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Why did India pick Jurel, Avesh and Kuldeep for England Tests?

Last updated on 13 Jan 2024 | 08:28 AM
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Why did India pick Jurel, Avesh and Kuldeep for England Tests?

A look at some of the questions that arise from India's squad for the first two Tests against England

Why Dhruv Jurel?

India have named three wicket-keepers in the squad, with one of them being 22-year-old Dhruv Jurel. KL Rahul has impressed since his return to the fold and did a fine job in South Africa, where he slammed a ton in the first Test in Centurion. KS Bharat, too, was part of the squad as a back-up option. So, where did Jurel come from? Why is Ishan Kishan not even one of three wicketkeepers to get a Test call-up? 

Rahul Dravid had said that Kishan was not part of the T20Is against Afghanistan as he had requested a break, and as a result, he has to go back to domestic cricket and earn his way back into the team, which is the usual protocol.

With Rahul and Bharat in the side, what are the chances of Jurel getting into the XI in the first two Tests? Unless there is an injury scare, the chances are literally nil. However, Jurel’s call-up is a reward for his consistency – be it at the Under-19 level, for the ‘A’ team or for Uttar Pradesh at the Ranji Trophy or even the Indian Premier League (IPL) for Rajasthan Royals (RR). 

Jurel top-scored with 69 against South Africa A in the second unofficial Test in Benoni and also donned the gloves. In the ongoing match against England Lions, Jurel is the designated wicketkeeper despite Bharat being in the XI. Is it a sign that he is the second-choice wicketkeeper in the England Tests?

Rahul’s troubles against spin a worry?

KL Rahul has played just three Test innings in India since 2019 – and on all three occasions, he has been dismissed by spinners – averaging just 12.7 against them. Rahul was dropped mid-way through the Border-Gavaskar Trophy last year but had donned a different role back then.

However, in the series against South Africa, he donned the wicketkeeping gloves for the first time in Tests and marked it with a superb ton. However, the first two Tests could be a litmus test for the Karnataka batter to see, firstly, if he can seamlessly keep wickets against the spinners on turning surfaces and two, whether his ‘keeping will affect his batting.

While he has done that with ease in white-ball cricket, Test cricket will be a different beast. Moreover, since 2022, he has hit just 288 runs at 20.57 in Tests, which is not great by any stretch of the imagination, and India will hope that the extra burden on him does not hamper his ability to churn out runs or struggle behind the sticks against the tweakers. 

Avesh just keeping the seat warm?

In the absence of Mohammed Shami, India have roped in Avesh Khan for the first two Tests against England, as they did for the second Test against South Africa in Cape Town earlier this month. Avesh Khan’s breakthrough year was the 2019-20 Ranji Trophy season, which saw him pick up 28 wickets at 19.85 in five matches. That was good enough for him to be on the plane to New Zealand for India A, where he picked up the wickets of Glenn Phillips and Tim Seifert.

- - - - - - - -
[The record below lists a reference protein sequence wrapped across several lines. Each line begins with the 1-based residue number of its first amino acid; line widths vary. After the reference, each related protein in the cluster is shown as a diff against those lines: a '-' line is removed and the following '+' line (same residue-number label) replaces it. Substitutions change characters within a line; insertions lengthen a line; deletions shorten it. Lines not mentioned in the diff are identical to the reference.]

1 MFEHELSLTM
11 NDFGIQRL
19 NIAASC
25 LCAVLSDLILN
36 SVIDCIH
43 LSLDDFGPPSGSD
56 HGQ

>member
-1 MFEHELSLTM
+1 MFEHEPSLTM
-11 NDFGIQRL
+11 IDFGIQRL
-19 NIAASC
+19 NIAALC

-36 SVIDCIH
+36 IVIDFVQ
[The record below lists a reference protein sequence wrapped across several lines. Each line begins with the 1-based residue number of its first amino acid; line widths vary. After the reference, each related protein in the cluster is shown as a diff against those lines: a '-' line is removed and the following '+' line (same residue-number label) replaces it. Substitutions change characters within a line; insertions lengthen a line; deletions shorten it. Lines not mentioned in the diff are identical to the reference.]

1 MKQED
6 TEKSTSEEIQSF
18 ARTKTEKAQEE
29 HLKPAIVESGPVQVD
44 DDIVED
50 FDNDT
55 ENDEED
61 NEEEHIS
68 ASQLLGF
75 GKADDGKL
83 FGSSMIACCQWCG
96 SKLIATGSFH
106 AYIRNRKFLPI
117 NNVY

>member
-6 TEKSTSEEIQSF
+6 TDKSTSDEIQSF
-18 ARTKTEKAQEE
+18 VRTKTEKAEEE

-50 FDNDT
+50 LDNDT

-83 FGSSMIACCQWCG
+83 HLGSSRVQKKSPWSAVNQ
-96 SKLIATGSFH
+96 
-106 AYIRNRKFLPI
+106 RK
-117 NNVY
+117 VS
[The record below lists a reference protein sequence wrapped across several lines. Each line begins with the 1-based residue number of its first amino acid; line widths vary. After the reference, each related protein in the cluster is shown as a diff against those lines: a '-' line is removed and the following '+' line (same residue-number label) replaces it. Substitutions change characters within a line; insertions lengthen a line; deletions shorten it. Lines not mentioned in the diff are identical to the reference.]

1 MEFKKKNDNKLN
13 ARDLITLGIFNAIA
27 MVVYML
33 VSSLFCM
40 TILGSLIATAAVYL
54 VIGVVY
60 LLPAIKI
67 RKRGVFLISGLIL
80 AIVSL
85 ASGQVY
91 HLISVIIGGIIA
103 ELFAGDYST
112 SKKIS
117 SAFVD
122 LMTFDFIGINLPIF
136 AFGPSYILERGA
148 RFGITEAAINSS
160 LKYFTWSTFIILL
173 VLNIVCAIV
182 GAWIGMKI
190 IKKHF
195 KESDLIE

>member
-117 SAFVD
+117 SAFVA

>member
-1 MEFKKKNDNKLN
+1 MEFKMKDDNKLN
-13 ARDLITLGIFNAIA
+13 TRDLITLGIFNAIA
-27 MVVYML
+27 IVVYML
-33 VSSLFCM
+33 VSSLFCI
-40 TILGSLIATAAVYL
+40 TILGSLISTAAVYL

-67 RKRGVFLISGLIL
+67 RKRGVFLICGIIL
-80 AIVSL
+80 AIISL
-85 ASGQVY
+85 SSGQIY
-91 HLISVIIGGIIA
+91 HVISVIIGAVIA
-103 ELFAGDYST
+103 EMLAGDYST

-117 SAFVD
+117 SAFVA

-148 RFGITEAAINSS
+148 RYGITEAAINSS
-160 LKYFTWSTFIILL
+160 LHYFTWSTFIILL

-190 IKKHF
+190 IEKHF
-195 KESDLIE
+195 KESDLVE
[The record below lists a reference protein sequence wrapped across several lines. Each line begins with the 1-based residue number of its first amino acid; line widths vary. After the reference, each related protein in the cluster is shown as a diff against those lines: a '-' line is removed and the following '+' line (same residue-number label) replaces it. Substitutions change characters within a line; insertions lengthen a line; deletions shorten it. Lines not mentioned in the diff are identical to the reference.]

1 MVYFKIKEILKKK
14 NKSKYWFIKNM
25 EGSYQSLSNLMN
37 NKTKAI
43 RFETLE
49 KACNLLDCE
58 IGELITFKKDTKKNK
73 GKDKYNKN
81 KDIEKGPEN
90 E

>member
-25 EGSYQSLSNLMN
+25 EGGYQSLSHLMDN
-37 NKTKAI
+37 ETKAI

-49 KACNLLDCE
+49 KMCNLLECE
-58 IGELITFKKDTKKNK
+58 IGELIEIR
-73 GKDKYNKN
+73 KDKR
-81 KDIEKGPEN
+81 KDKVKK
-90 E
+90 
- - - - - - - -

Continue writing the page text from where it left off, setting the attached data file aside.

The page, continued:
However, he was away on national duty and, as a result, missed Madhya Pradesh’s title-winning campaign in 2021-22, but when he returned to the fold in 2022-23, the pacer finished with 38 wickets at 20.13, further proving his credentials in red-ball cricket. To add a cherry on top, he also picked a five-wicket haul against South Africa A, which has also helped his cause.

However, with Jasprit Bumrah and Mohammed Siraj set to be the first-choice fast bowling options, the chances of Avesh breaking it seem unlikely, especially with Mukesh Kumar also waiting in the wings. If anything, his selection indicates that he is the next pacer in line to get the coveted India Test cap when a need arises.

Who is India’s third spinner?

While Ravichandran Ashwin and Ravindra Jadeja are certain starters, India is likely to field one of either Axar Patel or Kuldeep Yadav as the third spinner, subject to the conditions, of course. Axar’s tally of 50 wickets at 17.16 in Tests is indeed phenomenal. You add his batting prowess – 513 runs at 36.64 – to the table; it looks to be an obvious choice. 

Even without Axar’s presence, India bat quite deep – till eight – which is needed for any team, especially in the subcontinent. However, this is where India could perhaps loot at Kuldeep Yadav, who, of course, is not as prolific as Axar with the bat, but he gives India another variety with his left-arm chinaman option, at least for the first two Tests. 

If it does not work out, India always has the luxury of going back to Axar. Kuldeep is yet to be given a long run in Tests, having played just eight matches since making his debut in 2017. Could this series change that?

What happened to Easwaran?

India have been flirting with the option of giving Abhimanyu Easwaran a go for some time now. He has always been on the fringes, given he has scored runs on a canter for both Bengal and India A. However, he has been completely overlooked for the first two Tests against England.

Easwaran has a stellar 2022-23 season that saw him score over 1,500 runs at a healthy average of over 73, but all he could muster up is a back-up option for the senior side. India perhaps would want to have a look at how Yashasvi Jaiswal fares in the first two Tests and accordingly take a call for the remainder of the series. A few low scores for Jaiswal could be the way in for Easwaran, who has proved his worth at every level.

In fact, Jurel, who has opened in five out of his 15 first-class matches, could very well be the backup opening option for India in the series.

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